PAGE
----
Abstract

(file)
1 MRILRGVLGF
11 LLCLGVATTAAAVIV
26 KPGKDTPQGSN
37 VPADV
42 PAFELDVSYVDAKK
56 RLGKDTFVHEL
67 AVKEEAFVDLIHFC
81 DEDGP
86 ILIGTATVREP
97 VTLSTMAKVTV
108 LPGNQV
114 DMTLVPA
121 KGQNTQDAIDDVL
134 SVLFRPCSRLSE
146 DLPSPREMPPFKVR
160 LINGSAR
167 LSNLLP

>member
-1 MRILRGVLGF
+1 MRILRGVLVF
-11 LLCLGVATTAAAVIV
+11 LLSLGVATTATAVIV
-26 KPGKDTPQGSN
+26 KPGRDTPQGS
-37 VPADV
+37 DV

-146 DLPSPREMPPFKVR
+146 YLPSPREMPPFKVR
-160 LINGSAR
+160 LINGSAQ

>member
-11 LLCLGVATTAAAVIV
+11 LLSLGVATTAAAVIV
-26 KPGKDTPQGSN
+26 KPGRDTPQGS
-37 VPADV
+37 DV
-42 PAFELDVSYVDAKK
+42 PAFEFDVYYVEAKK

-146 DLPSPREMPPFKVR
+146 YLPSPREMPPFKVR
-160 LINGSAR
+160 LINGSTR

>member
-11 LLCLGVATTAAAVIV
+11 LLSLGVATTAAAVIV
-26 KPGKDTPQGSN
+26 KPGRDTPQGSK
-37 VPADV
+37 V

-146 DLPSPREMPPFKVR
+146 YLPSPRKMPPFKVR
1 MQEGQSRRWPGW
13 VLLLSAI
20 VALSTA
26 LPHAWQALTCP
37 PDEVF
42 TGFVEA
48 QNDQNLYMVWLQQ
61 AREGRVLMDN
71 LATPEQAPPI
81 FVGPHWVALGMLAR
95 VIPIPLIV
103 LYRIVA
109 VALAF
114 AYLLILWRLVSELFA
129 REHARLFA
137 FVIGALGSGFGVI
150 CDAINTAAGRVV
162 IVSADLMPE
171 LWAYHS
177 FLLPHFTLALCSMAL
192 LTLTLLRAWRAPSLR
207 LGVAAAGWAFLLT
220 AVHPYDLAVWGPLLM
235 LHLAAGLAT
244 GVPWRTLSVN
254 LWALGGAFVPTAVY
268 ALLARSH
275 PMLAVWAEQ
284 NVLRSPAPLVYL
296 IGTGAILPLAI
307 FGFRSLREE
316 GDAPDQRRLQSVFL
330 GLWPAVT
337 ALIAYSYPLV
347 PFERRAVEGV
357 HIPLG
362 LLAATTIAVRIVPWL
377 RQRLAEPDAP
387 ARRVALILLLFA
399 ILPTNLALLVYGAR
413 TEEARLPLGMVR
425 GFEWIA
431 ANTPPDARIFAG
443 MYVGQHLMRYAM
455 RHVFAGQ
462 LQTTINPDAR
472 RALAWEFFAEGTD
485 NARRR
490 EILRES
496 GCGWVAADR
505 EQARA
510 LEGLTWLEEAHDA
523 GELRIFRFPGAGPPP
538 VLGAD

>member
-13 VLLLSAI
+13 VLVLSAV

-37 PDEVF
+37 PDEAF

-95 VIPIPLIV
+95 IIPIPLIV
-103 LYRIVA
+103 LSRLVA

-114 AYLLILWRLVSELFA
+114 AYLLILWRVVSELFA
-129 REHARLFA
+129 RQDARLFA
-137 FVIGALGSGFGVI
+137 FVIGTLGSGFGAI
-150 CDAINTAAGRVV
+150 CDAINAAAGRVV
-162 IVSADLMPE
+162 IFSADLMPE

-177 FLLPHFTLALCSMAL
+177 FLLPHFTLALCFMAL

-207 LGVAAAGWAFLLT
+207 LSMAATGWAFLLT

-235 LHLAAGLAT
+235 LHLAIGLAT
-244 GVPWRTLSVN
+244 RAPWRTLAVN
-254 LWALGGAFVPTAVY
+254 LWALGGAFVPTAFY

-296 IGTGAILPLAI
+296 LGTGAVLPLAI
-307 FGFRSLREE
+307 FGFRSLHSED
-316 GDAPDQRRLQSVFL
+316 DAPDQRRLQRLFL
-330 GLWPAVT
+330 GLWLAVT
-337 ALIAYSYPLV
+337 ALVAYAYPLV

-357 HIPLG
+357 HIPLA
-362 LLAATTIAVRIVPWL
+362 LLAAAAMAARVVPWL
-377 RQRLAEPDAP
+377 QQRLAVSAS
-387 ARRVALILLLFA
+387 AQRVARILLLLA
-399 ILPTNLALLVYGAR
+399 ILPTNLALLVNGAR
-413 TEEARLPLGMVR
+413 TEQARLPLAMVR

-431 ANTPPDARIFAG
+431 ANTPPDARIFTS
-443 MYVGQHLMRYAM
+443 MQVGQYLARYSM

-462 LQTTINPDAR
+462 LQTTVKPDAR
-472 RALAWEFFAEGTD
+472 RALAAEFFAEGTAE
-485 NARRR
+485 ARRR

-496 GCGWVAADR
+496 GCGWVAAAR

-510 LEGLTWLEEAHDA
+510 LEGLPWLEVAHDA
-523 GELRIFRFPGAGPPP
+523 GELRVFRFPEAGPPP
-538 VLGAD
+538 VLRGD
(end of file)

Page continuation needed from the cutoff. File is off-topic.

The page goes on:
Studies of nineteenth-century North American utopian communities are rarely interested in the relationships that these may have had with members or sympathizers from other communities outside the United States. It was between 1872 and 1901 that Oneida, one of the best-known communities in the United States, was the subject of an investigation conducted by Auguste Fabre, who was close to Jean-Baptiste André Godin, the founder of the Familistère (Social Palace) de Guise in France. An analysis of the mail circulating in the network formed by and around Auguste Fabre shows that much information on Oneida, including many written documents and photos, was exchanged by both sides of the Atlantic and contributed, albeit slowly, to an internationalization of the communitarian movement.

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